2016 saw the release of XP Baits Butterfly jigs into Australia. Designed in Russia, they are an ice jig with a difference and Australian wholesaler Juro Ozpro Tackle jumped at the opportunity to be the Aussie distributor. They were confident that fish like golden perch, bass, estuary perch, redfin and trout would find the unique fluttering action that the lures have, irresistible. Most people agreed after seeing them in a tank at the 2016 AFTR trade show.
Late winter and early spring is prime time for big bass in some of our SE Queensland impoundments and a key lure to have in your arsenal is an ice jig. A quick call to Rick Massie from Juro saw some Butterfly jigs arrive at the office and plans made to get out on the water to use them. We decided to head to Somerset Dam, where the bass school up in large numbers throughout the lake. Schools can be easy to find, but getting them to bite can be one of those truly frustrating things in fishing. Fishing schooled up bass in deep water doesn’t fall into my wheelhouse of fishing experience, so I recruited the boss man himself Steve Morgan to show me how it’s done.
Before opening the packet there is no obvious difference between a XP Baits Butterfly Jig and a standard ice jig. All is revealed however when you open the packet. The body of the jig has wings. They open once the jig is in the water and begins to descend. It slows the sink rate of the jig and creates an enticing fluttering action. It takes very little for wings to flick out, and not only do they provide a different action, but plenty of flash and a clicking sound as they drop.
Can it be fished like a traditional jig?
Once at your desired depth the Butterfly Jig certainly fishes like any other ice jig I have fished. A flick of the rod tip see’s the jig dart and weave as you would expect from an ice jig, it is just the fluttering motion as it drops that is completely different. Getting it to the desired depth without the fluttering slow decent would certainly be the key at times and XP Baits has a solution for this too. A line clip is in place at the tail of the jig. You clip your line into it. The jig then hangs weight down, place it in the water and drop it to your desired depth. To release the line give the rod tip a quick flick and you’re fishing.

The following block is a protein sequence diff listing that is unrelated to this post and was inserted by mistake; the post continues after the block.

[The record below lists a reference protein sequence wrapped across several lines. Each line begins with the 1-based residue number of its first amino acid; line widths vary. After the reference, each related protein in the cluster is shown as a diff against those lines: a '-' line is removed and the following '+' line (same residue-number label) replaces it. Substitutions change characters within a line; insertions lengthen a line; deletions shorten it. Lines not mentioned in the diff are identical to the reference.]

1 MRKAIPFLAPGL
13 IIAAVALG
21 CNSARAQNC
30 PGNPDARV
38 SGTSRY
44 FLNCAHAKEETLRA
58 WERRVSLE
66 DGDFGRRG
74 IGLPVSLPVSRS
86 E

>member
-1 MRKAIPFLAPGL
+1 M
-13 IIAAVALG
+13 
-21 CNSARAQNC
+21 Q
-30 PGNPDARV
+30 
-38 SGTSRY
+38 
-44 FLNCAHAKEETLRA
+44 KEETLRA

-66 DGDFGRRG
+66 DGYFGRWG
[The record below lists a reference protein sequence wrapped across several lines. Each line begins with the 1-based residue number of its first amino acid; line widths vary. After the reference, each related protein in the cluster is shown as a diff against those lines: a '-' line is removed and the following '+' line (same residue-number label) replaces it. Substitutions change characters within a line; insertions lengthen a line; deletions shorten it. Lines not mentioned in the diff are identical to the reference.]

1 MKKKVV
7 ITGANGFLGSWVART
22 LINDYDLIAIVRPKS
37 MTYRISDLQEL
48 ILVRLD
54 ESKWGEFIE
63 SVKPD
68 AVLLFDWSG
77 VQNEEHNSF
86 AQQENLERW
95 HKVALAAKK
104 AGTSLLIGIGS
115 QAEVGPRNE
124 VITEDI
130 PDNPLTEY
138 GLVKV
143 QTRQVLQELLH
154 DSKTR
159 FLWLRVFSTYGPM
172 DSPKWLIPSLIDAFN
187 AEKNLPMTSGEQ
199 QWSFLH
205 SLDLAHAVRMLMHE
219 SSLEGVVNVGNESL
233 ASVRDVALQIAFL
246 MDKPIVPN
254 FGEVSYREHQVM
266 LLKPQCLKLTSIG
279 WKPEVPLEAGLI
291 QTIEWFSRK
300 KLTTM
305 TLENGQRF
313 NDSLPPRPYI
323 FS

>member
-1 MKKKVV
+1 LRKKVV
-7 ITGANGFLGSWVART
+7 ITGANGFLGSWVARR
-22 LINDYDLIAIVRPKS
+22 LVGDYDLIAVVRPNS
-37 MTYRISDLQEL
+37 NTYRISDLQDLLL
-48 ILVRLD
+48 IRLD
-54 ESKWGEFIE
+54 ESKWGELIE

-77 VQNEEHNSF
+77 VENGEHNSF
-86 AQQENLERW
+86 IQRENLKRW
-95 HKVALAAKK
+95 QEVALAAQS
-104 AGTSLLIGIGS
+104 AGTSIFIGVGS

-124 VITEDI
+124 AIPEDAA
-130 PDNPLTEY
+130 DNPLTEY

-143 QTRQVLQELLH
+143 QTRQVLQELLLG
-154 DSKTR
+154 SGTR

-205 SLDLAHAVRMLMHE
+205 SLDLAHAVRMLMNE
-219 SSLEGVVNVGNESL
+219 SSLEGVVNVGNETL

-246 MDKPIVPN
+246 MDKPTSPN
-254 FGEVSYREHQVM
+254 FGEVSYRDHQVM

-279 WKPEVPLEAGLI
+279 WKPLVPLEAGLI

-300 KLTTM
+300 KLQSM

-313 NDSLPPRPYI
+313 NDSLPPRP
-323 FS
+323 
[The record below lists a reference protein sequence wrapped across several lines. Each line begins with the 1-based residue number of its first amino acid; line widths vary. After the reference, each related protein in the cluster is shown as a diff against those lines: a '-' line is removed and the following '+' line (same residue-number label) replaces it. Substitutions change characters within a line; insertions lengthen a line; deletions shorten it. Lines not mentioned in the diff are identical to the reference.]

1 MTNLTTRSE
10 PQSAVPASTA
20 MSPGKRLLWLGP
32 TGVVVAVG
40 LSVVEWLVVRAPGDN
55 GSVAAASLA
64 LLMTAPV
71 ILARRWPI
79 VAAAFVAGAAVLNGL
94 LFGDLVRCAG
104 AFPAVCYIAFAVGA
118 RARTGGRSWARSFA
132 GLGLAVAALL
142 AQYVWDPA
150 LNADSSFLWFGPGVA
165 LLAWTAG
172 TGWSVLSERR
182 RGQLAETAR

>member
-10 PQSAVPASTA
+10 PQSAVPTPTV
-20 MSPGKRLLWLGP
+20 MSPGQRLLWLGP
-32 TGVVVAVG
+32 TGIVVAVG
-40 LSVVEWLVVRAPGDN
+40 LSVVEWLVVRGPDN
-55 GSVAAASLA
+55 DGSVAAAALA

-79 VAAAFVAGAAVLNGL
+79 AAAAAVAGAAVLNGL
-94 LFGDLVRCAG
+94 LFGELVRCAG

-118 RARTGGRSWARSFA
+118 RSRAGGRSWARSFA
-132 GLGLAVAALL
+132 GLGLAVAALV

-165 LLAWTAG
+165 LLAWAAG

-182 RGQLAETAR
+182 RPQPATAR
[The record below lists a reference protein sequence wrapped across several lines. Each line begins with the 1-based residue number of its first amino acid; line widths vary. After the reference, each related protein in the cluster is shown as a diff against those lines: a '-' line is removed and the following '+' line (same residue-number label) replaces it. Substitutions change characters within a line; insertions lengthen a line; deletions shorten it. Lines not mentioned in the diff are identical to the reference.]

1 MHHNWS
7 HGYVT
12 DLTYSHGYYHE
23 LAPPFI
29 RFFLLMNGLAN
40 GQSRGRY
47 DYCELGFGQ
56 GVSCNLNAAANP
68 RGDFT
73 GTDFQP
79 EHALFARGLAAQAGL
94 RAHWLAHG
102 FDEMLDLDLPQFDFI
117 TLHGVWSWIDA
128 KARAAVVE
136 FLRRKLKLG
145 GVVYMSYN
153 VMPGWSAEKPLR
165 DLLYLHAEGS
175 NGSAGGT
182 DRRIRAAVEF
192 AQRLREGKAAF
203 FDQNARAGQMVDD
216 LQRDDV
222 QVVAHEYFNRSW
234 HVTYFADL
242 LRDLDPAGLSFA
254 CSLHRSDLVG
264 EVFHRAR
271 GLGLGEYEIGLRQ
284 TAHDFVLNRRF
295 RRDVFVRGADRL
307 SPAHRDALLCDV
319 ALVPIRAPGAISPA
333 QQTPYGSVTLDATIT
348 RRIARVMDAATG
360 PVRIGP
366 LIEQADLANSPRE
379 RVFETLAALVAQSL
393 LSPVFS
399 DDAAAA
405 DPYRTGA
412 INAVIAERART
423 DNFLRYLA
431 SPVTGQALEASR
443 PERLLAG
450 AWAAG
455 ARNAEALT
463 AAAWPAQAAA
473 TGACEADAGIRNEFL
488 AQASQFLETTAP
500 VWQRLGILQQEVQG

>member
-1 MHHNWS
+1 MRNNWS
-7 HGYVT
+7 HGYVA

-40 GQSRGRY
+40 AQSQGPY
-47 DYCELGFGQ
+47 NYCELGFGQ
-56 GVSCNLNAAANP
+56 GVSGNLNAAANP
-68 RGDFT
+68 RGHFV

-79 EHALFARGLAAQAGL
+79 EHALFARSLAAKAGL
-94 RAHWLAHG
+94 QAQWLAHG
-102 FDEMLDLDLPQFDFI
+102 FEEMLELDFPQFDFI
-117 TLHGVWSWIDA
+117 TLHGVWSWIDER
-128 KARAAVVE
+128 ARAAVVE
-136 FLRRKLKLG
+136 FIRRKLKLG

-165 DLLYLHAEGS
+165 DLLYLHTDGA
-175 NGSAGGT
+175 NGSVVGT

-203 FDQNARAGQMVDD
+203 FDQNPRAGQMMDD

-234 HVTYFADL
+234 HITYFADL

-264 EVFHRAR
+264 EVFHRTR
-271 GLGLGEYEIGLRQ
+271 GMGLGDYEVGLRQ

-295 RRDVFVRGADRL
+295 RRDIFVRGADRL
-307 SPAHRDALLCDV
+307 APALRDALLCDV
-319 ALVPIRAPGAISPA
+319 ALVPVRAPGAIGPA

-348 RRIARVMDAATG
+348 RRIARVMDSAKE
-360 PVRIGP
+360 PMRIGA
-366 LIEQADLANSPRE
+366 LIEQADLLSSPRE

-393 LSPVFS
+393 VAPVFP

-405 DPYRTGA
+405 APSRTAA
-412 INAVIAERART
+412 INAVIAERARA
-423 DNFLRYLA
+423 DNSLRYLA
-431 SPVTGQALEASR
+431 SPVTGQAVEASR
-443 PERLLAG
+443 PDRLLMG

Butterfly Jigs vs traditional methods and lures
There are many ways to target the schooled fish of Somerset Dam, from rolling plastics through them to flyfishing, but the most successful method in recent years during this spring period has been using metal slugs, which more traditionally would be used to cast for tailor or salmon.
The technique is simple – find the fish, cast your slug as far from the boat as possible, let it sink to the bottom, burn the lure back 10 winds or so, stop, feed the lure back and repeat. Steve used this method while I was using the XP Butterfly Jigs. I used a 60mm jig (weighs 10g) in the violet orange speck colour. Although similar, the method I was using was also at the opposite end of the spectrum to what Steve was doing.
We described it as finesse at the time, because the bites were heavily reliant on the action of the jig. I made long casts from the boat and then let the lure flutter down to the fish. I did add the odd twitch of the rod tip in case a bass was watching the jig as it dropped (a number of fish smashed it after the twitch). Once on the bottom, it was a matter of working the jig back to under the boat with a series of jigs and lifts. It definitely paid to work the jig directly under the boat for a while before winding in. The fish could only resist the fluttering jig for so long. I was having one retrieve to four of Steve’s.
Between these two methods we caught 23 fish. The XP Jigs well and truly held their own, bagging 11 of those fish. Size wise, Steve did pip me and it was great to see a genuine 50cm bass in the net. What impressed me was the hook up rate of the jig. I missed one bite on the day, with the majority of the fish caught in the corner of the jaw on the treble hook. I don’t think you can ask for too much more than that.
Try them for yourself
XP Baits Butterfly Jigs are readily available through most good tackle stores. They come in two sizes, 60mm weighing 10g and 50mm weighing 5.5g. There are 10 colours in each size and retail price from $19.95.
To find out more about XP Baits Butterfly Jigs and the other products that Juro OZpro Tackle do, you can go to www.jurofishing.com. – Peter Jung